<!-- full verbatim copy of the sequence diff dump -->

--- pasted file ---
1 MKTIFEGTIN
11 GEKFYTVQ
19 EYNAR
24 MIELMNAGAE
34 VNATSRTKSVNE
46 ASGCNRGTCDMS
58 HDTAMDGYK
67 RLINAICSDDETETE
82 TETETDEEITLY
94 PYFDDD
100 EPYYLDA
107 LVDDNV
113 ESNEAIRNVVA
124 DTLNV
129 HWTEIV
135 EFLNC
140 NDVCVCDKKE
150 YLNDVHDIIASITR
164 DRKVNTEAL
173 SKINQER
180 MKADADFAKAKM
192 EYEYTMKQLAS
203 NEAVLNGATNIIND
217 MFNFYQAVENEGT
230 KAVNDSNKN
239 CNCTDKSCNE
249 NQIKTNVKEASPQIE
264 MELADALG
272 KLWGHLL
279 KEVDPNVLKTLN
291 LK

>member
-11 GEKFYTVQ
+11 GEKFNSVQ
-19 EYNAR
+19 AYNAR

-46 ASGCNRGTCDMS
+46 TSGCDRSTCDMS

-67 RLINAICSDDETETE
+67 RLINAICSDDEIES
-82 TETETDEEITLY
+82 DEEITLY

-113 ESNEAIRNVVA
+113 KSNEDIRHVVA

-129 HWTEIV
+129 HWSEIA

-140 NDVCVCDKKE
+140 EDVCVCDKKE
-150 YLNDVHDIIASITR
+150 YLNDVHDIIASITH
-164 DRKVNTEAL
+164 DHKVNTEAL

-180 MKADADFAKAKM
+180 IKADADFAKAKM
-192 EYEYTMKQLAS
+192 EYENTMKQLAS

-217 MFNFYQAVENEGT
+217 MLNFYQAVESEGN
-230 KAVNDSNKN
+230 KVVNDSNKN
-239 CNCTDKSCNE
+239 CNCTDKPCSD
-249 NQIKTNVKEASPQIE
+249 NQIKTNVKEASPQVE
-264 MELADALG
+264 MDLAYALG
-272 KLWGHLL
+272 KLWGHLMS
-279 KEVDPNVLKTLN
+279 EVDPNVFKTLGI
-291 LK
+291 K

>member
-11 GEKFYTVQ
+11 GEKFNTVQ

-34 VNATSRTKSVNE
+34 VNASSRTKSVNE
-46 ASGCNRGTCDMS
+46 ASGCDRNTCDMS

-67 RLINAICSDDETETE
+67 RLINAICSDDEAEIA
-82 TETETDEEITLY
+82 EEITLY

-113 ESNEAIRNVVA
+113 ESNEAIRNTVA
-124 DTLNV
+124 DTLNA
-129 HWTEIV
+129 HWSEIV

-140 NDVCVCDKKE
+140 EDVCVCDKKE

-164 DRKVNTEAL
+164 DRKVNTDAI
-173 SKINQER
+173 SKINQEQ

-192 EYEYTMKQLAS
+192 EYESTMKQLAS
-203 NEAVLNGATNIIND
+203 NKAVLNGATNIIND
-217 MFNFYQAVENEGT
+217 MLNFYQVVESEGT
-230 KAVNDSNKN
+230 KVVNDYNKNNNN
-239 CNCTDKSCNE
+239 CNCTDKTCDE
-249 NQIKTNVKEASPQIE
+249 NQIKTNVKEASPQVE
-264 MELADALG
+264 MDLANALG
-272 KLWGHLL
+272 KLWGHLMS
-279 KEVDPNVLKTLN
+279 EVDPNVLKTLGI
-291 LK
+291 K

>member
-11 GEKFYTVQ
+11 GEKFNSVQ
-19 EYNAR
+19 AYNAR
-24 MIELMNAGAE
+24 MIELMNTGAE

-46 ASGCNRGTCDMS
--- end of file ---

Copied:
1 MKTIFEGTIN
11 GEKFYTVQ
19 EYNAR
24 MIELMNAGAE
34 VNATSRTKSVNE
46 ASGCNRGTCDMS
58 HDTAMDGYK
67 RLINAICSDDETETE
82 TETETDEEITLY
94 PYFDDD
100 EPYYLDA
107 LVDDNV
113 ESNEAIRNVVA
124 DTLNV
129 HWTEIV
135 EFLNC
140 NDVCVCDKKE
150 YLNDVHDIIASITR
164 DRKVNTEAL
173 SKINQER
180 MKADADFAKAKM
192 EYEYTMKQLAS
203 NEAVLNGATNIIND
217 MFNFYQAVENEGT
230 KAVNDSNKN
239 CNCTDKSCNE
249 NQIKTNVKEASPQIE
264 MELADALG
272 KLWGHLL
279 KEVDPNVLKTLN
291 LK

>member
-11 GEKFYTVQ
+11 GEKFNSVQ
-19 EYNAR
+19 AYNAR

-46 ASGCNRGTCDMS
+46 TSGCDRSTCDMS

-67 RLINAICSDDETETE
+67 RLINAICSDDEIES
-82 TETETDEEITLY
+82 DEEITLY

-113 ESNEAIRNVVA
+113 KSNEDIRHVVA

-129 HWTEIV
+129 HWSEIA

-140 NDVCVCDKKE
+140 EDVCVCDKKE
-150 YLNDVHDIIASITR
+150 YLNDVHDIIASITH
-164 DRKVNTEAL
+164 DHKVNTEAL

-180 MKADADFAKAKM
+180 IKADADFAKAKM
-192 EYEYTMKQLAS
+192 EYENTMKQLAS

-217 MFNFYQAVENEGT
+217 MLNFYQAVESEGN
-230 KAVNDSNKN
+230 KVVNDSNKN
-239 CNCTDKSCNE
+239 CNCTDKPCSD
-249 NQIKTNVKEASPQIE
+249 NQIKTNVKEASPQVE
-264 MELADALG
+264 MDLAYALG
-272 KLWGHLL
+272 KLWGHLMS
-279 KEVDPNVLKTLN
+279 EVDPNVFKTLGI
-291 LK
+291 K

>member
-11 GEKFYTVQ
+11 GEKFNTVQ

-34 VNATSRTKSVNE
+34 VNASSRTKSVNE
-46 ASGCNRGTCDMS
+46 ASGCDRNTCDMS

-67 RLINAICSDDETETE
+67 RLINAICSDDEAEIA
-82 TETETDEEITLY
+82 EEITLY

-113 ESNEAIRNVVA
+113 ESNEAIRNTVA
-124 DTLNV
+124 DTLNA
-129 HWTEIV
+129 HWSEIV

-140 NDVCVCDKKE
+140 EDVCVCDKKE

-164 DRKVNTEAL
+164 DRKVNTDAI
-173 SKINQER
+173 SKINQEQ

-192 EYEYTMKQLAS
+192 EYESTMKQLAS
-203 NEAVLNGATNIIND
+203 NKAVLNGATNIIND
-217 MFNFYQAVENEGT
+217 MLNFYQVVESEGT
-230 KAVNDSNKN
+230 KVVNDYNKNNNN
-239 CNCTDKSCNE
+239 CNCTDKTCDE
-249 NQIKTNVKEASPQIE
+249 NQIKTNVKEASPQVE
-264 MELADALG
+264 MDLANALG
-272 KLWGHLL
+272 KLWGHLMS
-279 KEVDPNVLKTLN
+279 EVDPNVLKTLGI
-291 LK
+291 K

>member
-11 GEKFYTVQ
+11 GEKFNSVQ
-19 EYNAR
+19 AYNAR
-24 MIELMNAGAE
+24 MIELMNTGAE

-46 ASGCNRGTCDMS